At Westminster Abbey’s great west entrance there are ten statues that celebrate the lives of twentieth century martyrs.  To be honest, I was more than a little surprised when we visited there and I stumbled upon these memorials as I stood outside at the end of evening prayer.  Having just been inside and having prayed next to tombs, monuments and memorials to people like William Chaucer, William Shakespeare, Sir Isaac Newton, Mary Queen of Scots, Edward the Confessor, (the list is extensive), it was a surprise to see likenesses of Dr. Martin Luther King, Dietrich Bonheoffer, Esther John, who were names well known to me because of recent history. Wow, modern day saints on the wall of this ancient abbey were an impressive juxtaposition. It is a great testimony to the idea that God is still speaking, still revealing and still inspiring hope. As I stood in awe of this magnificent place and thinking about the brave acts of Martin Luther King and Dietrich Bonheoffer, I began to think about how God speaks so powerfully to us even today. We look way back and talk of God’s love expressed through the lives of the Saints, but we forget that the community of saints still dwells among us and we are called into that community.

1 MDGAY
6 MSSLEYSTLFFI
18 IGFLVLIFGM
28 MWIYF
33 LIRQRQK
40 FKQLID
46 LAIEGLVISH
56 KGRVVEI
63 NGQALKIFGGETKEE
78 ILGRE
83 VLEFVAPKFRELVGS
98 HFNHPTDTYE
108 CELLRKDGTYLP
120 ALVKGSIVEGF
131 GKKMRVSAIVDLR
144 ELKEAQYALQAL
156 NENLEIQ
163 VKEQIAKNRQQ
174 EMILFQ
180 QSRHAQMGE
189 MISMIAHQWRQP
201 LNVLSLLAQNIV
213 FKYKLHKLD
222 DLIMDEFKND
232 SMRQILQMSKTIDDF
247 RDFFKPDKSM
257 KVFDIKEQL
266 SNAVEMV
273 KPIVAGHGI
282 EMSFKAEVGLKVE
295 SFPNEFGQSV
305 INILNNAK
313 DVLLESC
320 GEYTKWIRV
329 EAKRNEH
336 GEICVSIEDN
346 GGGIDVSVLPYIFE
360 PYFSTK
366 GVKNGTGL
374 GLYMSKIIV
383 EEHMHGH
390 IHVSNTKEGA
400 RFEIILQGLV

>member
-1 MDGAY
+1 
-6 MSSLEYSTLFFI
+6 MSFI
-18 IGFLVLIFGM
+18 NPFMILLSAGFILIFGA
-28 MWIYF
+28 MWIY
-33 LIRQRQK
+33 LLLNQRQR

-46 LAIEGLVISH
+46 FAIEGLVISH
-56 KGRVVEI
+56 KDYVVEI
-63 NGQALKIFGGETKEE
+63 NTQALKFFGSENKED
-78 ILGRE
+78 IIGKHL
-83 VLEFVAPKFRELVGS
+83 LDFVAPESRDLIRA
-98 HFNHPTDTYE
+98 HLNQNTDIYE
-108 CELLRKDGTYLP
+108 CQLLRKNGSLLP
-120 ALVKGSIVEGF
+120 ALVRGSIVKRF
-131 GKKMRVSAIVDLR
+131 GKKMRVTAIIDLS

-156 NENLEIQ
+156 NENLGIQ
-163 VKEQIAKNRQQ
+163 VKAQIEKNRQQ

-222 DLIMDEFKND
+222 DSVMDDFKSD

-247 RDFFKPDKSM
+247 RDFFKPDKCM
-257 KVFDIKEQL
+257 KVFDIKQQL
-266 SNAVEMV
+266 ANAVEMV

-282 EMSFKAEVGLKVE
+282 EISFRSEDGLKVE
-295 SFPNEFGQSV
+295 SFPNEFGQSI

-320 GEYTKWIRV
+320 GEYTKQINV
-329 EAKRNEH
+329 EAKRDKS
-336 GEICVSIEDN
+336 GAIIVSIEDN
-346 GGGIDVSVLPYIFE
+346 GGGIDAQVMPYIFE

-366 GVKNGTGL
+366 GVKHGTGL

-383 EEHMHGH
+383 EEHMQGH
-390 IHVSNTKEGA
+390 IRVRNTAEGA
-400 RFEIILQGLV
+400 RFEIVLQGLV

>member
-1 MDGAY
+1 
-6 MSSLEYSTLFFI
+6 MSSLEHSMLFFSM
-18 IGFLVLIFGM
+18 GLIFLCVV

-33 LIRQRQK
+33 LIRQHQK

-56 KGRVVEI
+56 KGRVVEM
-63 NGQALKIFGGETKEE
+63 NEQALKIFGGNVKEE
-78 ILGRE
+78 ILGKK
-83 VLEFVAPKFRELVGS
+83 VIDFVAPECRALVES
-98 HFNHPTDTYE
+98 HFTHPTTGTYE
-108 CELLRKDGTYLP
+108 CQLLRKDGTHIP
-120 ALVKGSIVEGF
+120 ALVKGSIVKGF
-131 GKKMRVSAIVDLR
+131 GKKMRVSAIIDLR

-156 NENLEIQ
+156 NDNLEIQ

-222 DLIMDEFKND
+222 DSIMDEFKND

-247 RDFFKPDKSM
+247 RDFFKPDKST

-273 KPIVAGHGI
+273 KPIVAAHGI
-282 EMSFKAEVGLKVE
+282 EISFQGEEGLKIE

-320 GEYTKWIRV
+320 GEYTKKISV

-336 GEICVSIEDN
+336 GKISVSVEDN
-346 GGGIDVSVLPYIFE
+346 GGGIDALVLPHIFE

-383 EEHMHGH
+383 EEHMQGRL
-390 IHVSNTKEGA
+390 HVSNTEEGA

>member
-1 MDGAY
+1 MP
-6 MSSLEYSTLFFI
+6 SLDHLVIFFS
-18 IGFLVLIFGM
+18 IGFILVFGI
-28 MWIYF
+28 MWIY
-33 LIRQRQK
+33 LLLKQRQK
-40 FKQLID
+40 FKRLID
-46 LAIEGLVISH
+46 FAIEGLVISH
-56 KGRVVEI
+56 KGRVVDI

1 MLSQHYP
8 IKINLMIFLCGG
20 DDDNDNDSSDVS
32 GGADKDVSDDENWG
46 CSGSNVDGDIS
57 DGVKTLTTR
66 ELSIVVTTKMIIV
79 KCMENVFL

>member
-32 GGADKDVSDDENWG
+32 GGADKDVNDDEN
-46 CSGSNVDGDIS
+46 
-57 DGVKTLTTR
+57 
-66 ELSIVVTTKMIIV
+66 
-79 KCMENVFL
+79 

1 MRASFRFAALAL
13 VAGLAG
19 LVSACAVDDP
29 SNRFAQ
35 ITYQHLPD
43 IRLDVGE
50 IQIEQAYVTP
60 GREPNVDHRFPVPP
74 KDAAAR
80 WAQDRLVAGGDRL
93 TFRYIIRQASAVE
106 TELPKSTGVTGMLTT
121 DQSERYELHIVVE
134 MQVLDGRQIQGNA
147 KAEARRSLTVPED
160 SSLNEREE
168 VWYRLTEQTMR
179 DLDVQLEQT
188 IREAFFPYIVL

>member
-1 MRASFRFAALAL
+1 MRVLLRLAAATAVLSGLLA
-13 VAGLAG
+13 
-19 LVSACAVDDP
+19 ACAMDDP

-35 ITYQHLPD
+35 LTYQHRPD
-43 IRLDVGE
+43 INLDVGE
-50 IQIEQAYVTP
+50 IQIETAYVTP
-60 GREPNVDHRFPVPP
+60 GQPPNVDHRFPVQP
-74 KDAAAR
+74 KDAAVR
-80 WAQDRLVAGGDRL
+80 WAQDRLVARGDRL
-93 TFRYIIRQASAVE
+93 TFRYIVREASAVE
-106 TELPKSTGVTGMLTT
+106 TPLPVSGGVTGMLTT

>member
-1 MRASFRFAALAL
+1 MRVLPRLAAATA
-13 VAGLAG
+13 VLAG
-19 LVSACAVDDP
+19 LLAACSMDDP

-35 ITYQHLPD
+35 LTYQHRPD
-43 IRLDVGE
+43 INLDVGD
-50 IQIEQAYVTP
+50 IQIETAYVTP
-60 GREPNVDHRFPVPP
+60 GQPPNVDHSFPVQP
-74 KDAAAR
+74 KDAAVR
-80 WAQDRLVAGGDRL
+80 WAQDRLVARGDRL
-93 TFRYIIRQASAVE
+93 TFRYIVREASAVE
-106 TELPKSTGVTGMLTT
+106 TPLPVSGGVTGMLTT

One of the martyrs on that wall is Maximilian Kolbe. Kolbe was a Franciscan who was killed at Auschwitz for helping Jews hide from persecution. They tried to starve Kolbe with 10 others. When he was the last man left living the Nazis killed him with an injection of carbolic acid. During his time of imprisonment he maintained his faith and was a strength to fellow prisoners. Last Saturday (August 14) was the commemoration of Maximilian Kolbe and Dietrich Bonheoffer. When reading about Kolbe I was thrown back to July and that moment in front of the Abbey.  How wonderful that Westminster Abbey recognizes the work that God continues to do by erecting statues to those that have paid so much in testimony to their faith.

I read these words of Kolbe – “A single act of love makes the soul return to life.” His life was marked by acts of love. What about our lives? Do we realize that God wants us to live among the community of saints? Are we aware that our actions can be an important part of what God wants to accomplish today? I write this not because I think we should see ourselves as self important, but because even in the act of loving we have so much opportunity to bring about change and hope in the life of another human being. Kolbe reminded what a Christian witness is all about. He did that us not just by dying as a martyr, but by living as a saint. We need to remember that our lives need to be about witness. That witness may be as simple as a ‘single act of love.’ The act of love brings the soul to life…Kolbe does not specify which soul. Could be the soul of the one loving or the one being loved. Either way – loving brings life.

I wonder who will be memorialized at Westminster Abbey 50 years from now. Stay tuned!